A study focusing on transitional care in diabetes services in the UK identified that central to best practice in transitional care are staffing interventions, described as relational and longitudinal continuity, that is the existence of a therapeutic relationship with a named professional and good continuity of care from as few professionals as possible consistent with need.23
Young people and carers have identified that the quality of the relationship with a healthcare professional is important.24,–,27 Klosterman et al identified the elements that were important for adolescents in developing a trusting relationship with doctors. They included fidelity, confidentiality, competency, honesty and a global perspective.27 This relationship leads to the development of trust and also nurtures a non-judgmental approach.23
Key to that relationship is continuity. Continuity was highlighted as a key issue by young people with diabetes26 and was considered best practice and feasible in most hospitals in the UK in a Delphi study involving young people with arthritis, their parents and professionals.28 Young people have reported that it takes at least four to five visits before they trust a particular doctor.27 It was reported that young people with diabetes were less likely to be hospitalised following transfer to adult care if continuity of healthcare professionals was actively promoted.29 This could be achieved through joined up working between named healthcare professionals in both paediatric and adult services, for example, joint clinics involving paediatric and adult services, or through a member of staff with a role spanning both services, for example, a specialist nurse or a transitional care coordinator.
Joint clinics were evaluated in the recent systematic review, with only three out of eight studies demonstrating improved clinical outcomes.22 However, the overriding conclusion of qualitative/descriptive studies is that prior to their care being transferred, many young people want to meet members of the adult service and benefit from meeting them.30,–,32 Careful consideration to the organisation of joint clinics is required. Although joint clinics are often seen as the solution, diffusion of responsibility can result in management discontinuity. In addition, the practice of consulting with young people as a multidisciplinary team, which may occur in joint clinics, is mostly experienced negatively.23 A room full of professionals, some of whom are strangers, can be daunting for anyone least of all a young person; conversely, a series of one to one consultations may also be equally unappealing!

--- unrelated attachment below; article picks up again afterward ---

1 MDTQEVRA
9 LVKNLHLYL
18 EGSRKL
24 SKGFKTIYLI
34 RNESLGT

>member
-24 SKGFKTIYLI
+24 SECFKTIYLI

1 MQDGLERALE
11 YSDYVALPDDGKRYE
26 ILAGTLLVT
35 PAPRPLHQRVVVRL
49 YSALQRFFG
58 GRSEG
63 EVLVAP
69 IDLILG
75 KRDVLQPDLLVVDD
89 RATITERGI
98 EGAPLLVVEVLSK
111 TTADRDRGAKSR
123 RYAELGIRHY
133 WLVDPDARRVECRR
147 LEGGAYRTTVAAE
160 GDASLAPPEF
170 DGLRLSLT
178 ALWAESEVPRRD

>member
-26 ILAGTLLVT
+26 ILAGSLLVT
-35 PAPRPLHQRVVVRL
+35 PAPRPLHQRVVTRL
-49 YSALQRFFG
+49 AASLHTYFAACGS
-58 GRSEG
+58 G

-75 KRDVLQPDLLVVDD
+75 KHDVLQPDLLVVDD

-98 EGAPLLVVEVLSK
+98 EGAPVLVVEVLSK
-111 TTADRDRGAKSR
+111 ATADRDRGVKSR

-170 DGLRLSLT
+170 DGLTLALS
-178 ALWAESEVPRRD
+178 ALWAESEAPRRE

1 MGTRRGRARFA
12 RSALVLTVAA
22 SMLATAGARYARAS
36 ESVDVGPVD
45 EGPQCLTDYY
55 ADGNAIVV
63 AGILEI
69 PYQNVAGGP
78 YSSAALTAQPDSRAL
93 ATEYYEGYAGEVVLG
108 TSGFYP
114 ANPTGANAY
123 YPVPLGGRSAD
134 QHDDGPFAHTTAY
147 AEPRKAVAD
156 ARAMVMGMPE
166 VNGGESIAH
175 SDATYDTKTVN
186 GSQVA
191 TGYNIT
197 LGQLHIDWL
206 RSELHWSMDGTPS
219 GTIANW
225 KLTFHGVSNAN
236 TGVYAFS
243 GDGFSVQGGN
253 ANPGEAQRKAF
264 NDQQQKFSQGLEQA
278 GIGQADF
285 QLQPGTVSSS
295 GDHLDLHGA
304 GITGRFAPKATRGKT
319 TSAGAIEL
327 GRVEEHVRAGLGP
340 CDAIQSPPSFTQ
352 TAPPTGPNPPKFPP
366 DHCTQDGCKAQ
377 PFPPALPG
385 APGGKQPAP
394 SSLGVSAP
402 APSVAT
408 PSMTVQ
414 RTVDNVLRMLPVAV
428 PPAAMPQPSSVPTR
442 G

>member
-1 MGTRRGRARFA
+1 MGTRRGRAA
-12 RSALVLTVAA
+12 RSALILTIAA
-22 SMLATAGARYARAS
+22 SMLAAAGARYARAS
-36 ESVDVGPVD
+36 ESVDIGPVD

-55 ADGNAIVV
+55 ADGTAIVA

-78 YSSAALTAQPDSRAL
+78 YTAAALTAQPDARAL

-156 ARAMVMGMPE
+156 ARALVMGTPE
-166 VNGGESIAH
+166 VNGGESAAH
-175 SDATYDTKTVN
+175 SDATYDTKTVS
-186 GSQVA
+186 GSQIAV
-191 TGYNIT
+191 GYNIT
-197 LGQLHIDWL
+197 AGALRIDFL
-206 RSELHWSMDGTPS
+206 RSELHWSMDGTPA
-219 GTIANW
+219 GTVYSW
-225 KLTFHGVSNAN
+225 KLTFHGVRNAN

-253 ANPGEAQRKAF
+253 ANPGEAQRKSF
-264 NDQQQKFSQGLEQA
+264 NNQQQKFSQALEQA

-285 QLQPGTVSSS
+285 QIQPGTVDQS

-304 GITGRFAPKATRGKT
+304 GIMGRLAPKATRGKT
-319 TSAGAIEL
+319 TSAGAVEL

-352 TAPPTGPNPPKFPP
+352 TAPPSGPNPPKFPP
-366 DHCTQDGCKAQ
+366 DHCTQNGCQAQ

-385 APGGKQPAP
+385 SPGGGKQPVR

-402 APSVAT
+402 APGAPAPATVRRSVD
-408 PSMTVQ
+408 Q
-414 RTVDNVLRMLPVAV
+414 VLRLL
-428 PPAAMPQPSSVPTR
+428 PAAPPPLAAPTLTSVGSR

A professional with a role spanning paediatric and adult services could likely perform a valuable integrating function. The recent systematic review found such benefit in two out of three studies.22 Transitional care coordinators, as they are often described in the literature, could have a range of skills: they could solely be an administrator to assist young people in navigating the healthcare system by arranging appointments and sending reminders,33 they could be a healthcare professional and provide holistic care,34 or they could be a professional with skills in working with young people, such as a youth worker. In the UK, the specialist nurse is ideally placed to fulfil this role, if workload allows, as they are held in high regard by young people and their carers and are identified as providing good management continuity in comparison to the medical team.23 35
Achieving continuity in staffing has been shown to facilitate management continuity and also was more likely to deliver a more flexible service to meet the needs of the young person.23 This was more likely to be achieved by smaller integrated teams. Where teams were unable to achieve staffing continuity, staff required more formal interventions at other levels.23 In summary, a focus on staffing should be a priority for best practice in transitional care to provide continuity of care through adolescence and into young adulthood.
Focus on service delivery
Adapting the service to meet the needs of young people is another key aspect of transitional care. Both paediatric and adult teams should provide a service that is young person friendly. This is defined by the Department of Health in the You're Welcome quality criteria9 which include opportunities for young people to be seen alone, clinics with other young people and the use of methods of communication preferred by young people.
The opportunity for young people to be seen independently of carers was considered “best practice and feasible in the majority of UK clinics” by young people with juvenile idiopathic arthritis (JIA), their parents and a range of healthcare professionals involved in their care.28 Furthermore, this practice was observed to be a baseline predictor of improvement in health related quality of life (HRQoL) in young people with JIA36 and a determinant of successful transfer as defined by attendance at the first adult clinic appointment in cardiology.37 In a study of 954 patients aged 12–19 years with chronic conditions, 48% of the total variance in transition readiness was explained by perceived self-efficacy in skills for independent hospital visits, perceived independence during consultations, attitude towards transition and having had discussions regarding transition.38 A recent survey in a UK hospital revealed that only 23% of clinicians routinely asked young people if they wanted to be seen alone.39 More worryingly, 43% thought it was not essential and 30% were concerned about the extra time that may be required. Furthermore, only 46% of adult physicians saw young people independently of their parents.40